by Tom Phillips
oil on canvas, 1984-1986
36 in. x 28 in. (914 mm x 711 mm)
Sitterback to top
- Dame (Jean) Iris Murdoch (1919-1999), Novelist and philosopher. Sitter in 35 portraits.
This portraitback to top
The portrait was painted in the artist's London studio. In the background is a detail from Titian's The Flaying of Marsyas, a painting exhibited at the Royal Academy at the time artist and sitter met and the subject of conversations between them. Phillips described Murdoch as 'a luminous presence…an electric light-bulb in that gloomy corner, glowing, casting out darkness'.
Related worksback to top
- NPG 5944(1): Iris Murdoch (study)
- NPG 5944(2): Iris Murdoch (study)
- NPG 5944(3): Iris Murdoch (study)
- NPG 5944(4): Iris Murdoch (study)
- NPG 5944(5): Iris Murdoch (study)
- NPG 5944(6): Iris Murdoch (study)
- NPG 5944(7): Iris Murdoch (study)
- NPG 5944(8): Study of 'The Flaying of Marsyas' by Titian (study)
Linked publicationsback to top
- Audio Guide
- 100 Writers, p. 129
- Gibson, Robin; Clerk, Honor, 20th Century Portraits in the National Portrait Gallery Collection, 1993, p. 7
- Saumarez Smith, Charles, The National Portrait Gallery: An Illustrated Guide, 2000, p. 222
- Saumarez Smith, Charles, The National Portrait Gallery, 1997, p. 222 Read entry
Tom Phillips, an Oxford-educated and unusually polymathic artist, was commissioned to undertake a portrait of the writer Iris Murdoch in 1984. On 10 May 1984 he wrote, 'I'm a fairly ruminative portraitist & with such a philosophical sitter the job should take about a year.' In fact, it took three. As Phillips wrote after it was completed: 'The picture was painted in a corner of my studio in Peckham. Iris is sitting in my usual sitter's chair, half looking out of the window (or fully looking out if dogs or intriguing people passed by). The work spanned three years: I think there were fifteen sittings in all: each lasted up to two hours with a break or two for coffee.' The result is a dry, dispassionate painting with Titian's Flaying of Marsyas in the background and the leaves of a ginkgo tree in front.
- Saywell, David; Simon, Jacob, Complete Illustrated Catalogue, 2004, p. 449
- Simon, Jacob, The Art of the Picture Frame: Artists, Patrons and the Framing of Portraits in Britain, 1997 (accompanying the exhibition at the National Portrait Gallery from 8 November 1996 - 9 February 1997), p. 189, 190 Read entry
Painted ramin, mitred and pinned, both the frame and the canvas sitting on a back board. 2 3⁄ 4 inches wide.
In Tom Phillips's pictures important features (like the ginko leaf at the bottom left in Iris Murdoch) often press right up to the edge of the canvas, and in these cases a breathing space is required between picture and frame. Andy Gizauskas, Tom Phillips's assistant and framemaker for the past sixteen years, recalls trying out ideas: 'We decided you wanted to scan across the picture: the ginko did not want to go back or come forward'. The dark brown flat moulding is deliberately simple: 'If you can make the frame disappear from view it's been a success - we never do anything ostentatious'. If there are two rules of thumb, from Gizauskas's experience in framing Tom Phillips's work, they are to frame to the picture and to make the frame disappear. Because the picture floats - it is mounted on a board and separated from the frame - its edges can be seen. Sometimes Gizauskas ends up painting the edges to ghost what is on the front so that the canvas has the quality of an object in the frame rather than a flat picture; he uses a greyish tone or carries on the picture round the edge of the canvas.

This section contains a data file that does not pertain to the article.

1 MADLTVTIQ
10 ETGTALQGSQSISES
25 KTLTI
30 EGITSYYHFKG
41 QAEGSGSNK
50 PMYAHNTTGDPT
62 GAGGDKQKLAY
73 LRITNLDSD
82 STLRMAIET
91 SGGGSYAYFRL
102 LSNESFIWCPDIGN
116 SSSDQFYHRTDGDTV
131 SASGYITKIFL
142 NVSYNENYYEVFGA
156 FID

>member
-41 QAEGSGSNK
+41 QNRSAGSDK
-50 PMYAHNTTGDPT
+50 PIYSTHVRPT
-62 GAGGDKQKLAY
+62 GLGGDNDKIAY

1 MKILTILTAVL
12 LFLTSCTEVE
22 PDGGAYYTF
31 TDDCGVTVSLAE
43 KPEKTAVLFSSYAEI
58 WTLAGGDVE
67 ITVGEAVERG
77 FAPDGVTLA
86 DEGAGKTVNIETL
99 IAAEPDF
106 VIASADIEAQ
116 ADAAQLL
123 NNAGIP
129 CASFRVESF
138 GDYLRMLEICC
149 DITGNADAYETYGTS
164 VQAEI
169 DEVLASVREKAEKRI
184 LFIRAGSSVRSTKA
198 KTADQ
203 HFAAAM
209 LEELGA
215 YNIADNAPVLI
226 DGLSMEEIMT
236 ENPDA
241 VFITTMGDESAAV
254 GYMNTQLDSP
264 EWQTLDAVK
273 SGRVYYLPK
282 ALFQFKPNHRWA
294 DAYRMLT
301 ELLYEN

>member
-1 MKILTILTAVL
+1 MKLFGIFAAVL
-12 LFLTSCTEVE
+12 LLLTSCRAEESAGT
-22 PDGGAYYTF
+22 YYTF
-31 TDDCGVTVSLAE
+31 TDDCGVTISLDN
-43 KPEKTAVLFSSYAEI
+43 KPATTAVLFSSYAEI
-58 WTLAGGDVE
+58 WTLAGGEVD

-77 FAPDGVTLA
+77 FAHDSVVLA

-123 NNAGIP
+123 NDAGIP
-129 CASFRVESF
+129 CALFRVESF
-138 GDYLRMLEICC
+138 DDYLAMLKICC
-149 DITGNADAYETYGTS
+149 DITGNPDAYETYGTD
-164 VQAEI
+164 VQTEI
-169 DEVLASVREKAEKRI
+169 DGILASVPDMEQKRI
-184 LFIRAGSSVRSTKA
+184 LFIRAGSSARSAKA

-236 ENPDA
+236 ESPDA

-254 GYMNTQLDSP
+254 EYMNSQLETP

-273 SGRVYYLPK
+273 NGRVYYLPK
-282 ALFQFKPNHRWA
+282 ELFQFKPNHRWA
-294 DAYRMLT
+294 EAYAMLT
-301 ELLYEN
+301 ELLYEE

Looking back to Phillips's pictures of the 1960s, framed before Gizauskas joined the studio, both artist and framemaker have mixed views about the metal frames of the time: dreadful through they now appear, they are of their time and may suit the pictures well.
1 Much of this discussion is based on telephone conversations with the artist and his framemaker, April 1996.
Placesback to top
- Place made: United Kingdom: England, London (artist's studio, Bellenden Road, Peckham, London)
Linked displays and exhibitionsback to top
- Artists and sitters (From 21 April 2007)
- Icons and Idols: Commissioning Contemporary Portraits (2 March 2006 - 18 June 2006)
- Britain 1960-1990 (From 18 September 2004)
Subjects & Themesback to top
Events of 1984back to top
Current affairsThe Provisional IRA bomb the Grand Hotel in Brighton where various politicians, including the Prime Minister, where staying for the annual Conservative Party conference. The bomb killed five people including a conservative MP, but no members of the cabinet. Thatcher began the next session of the conference the following morning at 9.30 as planned saying: 'all attempts to destroy democracy by terrorism will fail.'
Art and scienceDr Alec Jeffreys discovers that patterns in an individual's DNA can be identified and that each person has a unique 'genetic fingerprint'. The technique was soon utilised by forensic scientists to help in criminal investigations, and in order to identify human remains, for paternity testing, and to match organ donors.
Ted Hughes is appointed poet Laureate.
InternationalEthiopia suffers severe drought and famine. The Ethiopian government responded by uprooting large numbers of peasants in the worst affected areas and by setting up new villages for the displaced people. However, the planned villages were frequently poorly equipped and many people chose to flee rather than acquiesce with government plans leading to further decline in food production and bringing the total death toll to over 1 million.
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